Consumer Protection

How to Protect Yourself: Car Advertisements

Source: The Florida Attorney General's Office

Other than a home, a new car purchase is the largest financial transaction many consumers will make. To entice consumers, many new and used car dealers advertise special promotions. These may include high trade-in allowances, dealer’s invoice pricing, free prizes, unusually low interest rates, no-payment grace periods and other “specials.”

When you see an advertised special, read the ad carefully, especially the small print at the bottom of the ad. Compare this offer with ones advertised by other dealers. Do not neglect to consult reference materials online, in your local library or elsewhere and make sure you shop around to ensure you are getting the best available deal. Remember, if the offer seems too good to be true, it probably is! Here are a few things to look for when reviewing a car advertisement:

High trade-in allowances may have hidden conditions.

Advertisements offering to pay you a high amount for your trade-in vehicle are often not applicable unless you agree to purchase a new vehicle at the sticker price, which is the manufacturer’s suggested retail price (MSRP). While the high trade-in allowance may seem attractive, you may be giving back the extra trade-in allowance by paying substantially more for the new vehicle than you would have paid after shopping around and negotiating the purchase price.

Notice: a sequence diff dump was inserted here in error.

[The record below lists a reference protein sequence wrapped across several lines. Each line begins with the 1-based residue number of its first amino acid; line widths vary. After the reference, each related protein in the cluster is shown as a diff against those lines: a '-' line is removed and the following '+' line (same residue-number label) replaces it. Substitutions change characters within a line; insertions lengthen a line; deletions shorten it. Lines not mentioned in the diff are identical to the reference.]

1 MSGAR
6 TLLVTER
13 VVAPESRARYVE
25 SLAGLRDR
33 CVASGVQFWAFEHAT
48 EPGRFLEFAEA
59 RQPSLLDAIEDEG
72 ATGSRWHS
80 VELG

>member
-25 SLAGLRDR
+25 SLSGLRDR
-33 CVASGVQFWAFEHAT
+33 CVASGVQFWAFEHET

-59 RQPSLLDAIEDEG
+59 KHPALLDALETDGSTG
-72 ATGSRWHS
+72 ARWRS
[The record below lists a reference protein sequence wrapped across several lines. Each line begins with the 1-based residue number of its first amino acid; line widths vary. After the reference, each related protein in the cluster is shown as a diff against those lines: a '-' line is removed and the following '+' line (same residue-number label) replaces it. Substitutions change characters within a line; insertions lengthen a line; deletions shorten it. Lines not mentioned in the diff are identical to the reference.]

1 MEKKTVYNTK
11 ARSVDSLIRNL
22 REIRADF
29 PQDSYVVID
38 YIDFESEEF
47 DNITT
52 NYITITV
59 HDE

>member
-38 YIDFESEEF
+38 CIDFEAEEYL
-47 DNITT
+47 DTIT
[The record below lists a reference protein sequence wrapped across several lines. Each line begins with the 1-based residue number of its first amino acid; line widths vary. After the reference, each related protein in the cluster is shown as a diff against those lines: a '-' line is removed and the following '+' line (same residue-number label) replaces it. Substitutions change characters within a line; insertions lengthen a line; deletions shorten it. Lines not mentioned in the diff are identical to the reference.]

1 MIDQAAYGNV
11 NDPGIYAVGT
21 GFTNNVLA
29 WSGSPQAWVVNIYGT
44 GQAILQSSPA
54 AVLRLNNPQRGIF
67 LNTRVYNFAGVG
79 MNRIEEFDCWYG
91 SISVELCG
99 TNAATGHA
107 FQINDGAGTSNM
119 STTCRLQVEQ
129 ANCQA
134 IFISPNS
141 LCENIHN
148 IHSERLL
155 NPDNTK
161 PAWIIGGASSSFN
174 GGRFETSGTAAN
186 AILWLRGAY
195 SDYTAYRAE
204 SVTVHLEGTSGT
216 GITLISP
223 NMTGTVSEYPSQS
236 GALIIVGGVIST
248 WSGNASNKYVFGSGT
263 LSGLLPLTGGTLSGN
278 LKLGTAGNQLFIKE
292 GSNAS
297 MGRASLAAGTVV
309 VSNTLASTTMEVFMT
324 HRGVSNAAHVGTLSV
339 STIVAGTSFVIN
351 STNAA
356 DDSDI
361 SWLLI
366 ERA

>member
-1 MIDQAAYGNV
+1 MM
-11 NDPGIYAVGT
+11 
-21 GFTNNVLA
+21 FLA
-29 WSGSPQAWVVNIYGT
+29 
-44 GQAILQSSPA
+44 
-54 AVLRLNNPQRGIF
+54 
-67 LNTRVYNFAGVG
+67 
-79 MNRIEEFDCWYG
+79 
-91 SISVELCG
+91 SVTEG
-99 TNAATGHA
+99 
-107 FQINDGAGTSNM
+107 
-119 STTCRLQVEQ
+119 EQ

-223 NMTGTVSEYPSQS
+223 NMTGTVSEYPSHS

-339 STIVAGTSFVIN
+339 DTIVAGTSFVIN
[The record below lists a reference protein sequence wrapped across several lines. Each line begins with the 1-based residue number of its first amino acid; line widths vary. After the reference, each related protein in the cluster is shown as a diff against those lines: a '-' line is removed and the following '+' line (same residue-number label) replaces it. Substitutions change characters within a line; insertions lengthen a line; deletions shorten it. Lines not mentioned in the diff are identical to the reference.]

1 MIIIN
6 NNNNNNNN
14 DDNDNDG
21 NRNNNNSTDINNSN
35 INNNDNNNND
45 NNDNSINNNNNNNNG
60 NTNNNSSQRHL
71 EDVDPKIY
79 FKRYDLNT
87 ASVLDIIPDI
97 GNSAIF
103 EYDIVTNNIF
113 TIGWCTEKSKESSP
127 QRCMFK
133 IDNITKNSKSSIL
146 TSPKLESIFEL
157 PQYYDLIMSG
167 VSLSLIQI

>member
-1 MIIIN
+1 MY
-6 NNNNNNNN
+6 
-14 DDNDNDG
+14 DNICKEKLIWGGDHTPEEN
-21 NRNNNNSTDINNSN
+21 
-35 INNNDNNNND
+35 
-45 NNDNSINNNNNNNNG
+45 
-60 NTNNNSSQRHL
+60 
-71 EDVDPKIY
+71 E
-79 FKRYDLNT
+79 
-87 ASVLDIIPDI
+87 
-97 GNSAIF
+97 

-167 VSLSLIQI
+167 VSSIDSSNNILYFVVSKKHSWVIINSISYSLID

Low price specials can be misleading.

Ads offering dealer’s invoice prices or other low-priced specials are often “stripped down” models, without air conditioning, automatic transmissions or other options which many consumers desire. Too often, the advertised model (which may be designated in the ad with a “stock number”) is unavailable once you arrive at the dealership, and the dealer may not be willing to order one for you. Moreover, the dealer may recoup all of its profit by adding typically high-profit options such as rust-proofing, undercoating or other items. Beware of advertised monthly offers that may be lower only because they are based upon a lease transaction rather than on a purchase of the vehicle. Also, beware of offers of low-priced cars that are actually pre-owned, pre-leased or demonstrator models.

Low interest rates may have certain requirements.

In order to qualify for advertised low interest rates, you may be required to make a large down payment, to pay sticker price (MSRP), to repay the loan in a shorter period of time (such as 36 months), or to purchase additional options. Moreover, the low annual percentage rate (APR) may only apply to loans up to a certain limit (which can be below the purchase price of the vehicle). To get a loan to finance the higher amount, you may have to pay a higher APR. Remember that you are not limited to the financing offered by the dealer, and you may be able to obtain a more favorable APR with your bank or credit union.

Read the fine print of advertised specials.

Advertisers often construct their ads to catch your attention. By using a bold headline offering a low price, low interest rate, prize, grace period or other apparently attractive offers, these ads may lure you into the dealership. Many of these offers contain important conditions, limitations or restrictions, which are in small print at the bottom of the ad. Be sure that you are aware of any important conditions or limitations on an advertised offer before taking the time to visit the dealership.

File a complaint.

If you believe you have been the victim of a deceptive car advertisement, file a complaint with the Attorney General’s Office online at or by phone at 1-866-9-NO-SCAM. Additionally, you may file a complaint with the Federal Trade Commission online using their complaint assistant portal at You may also wish to file a complaint against the dealership with the Better Business Bureau online at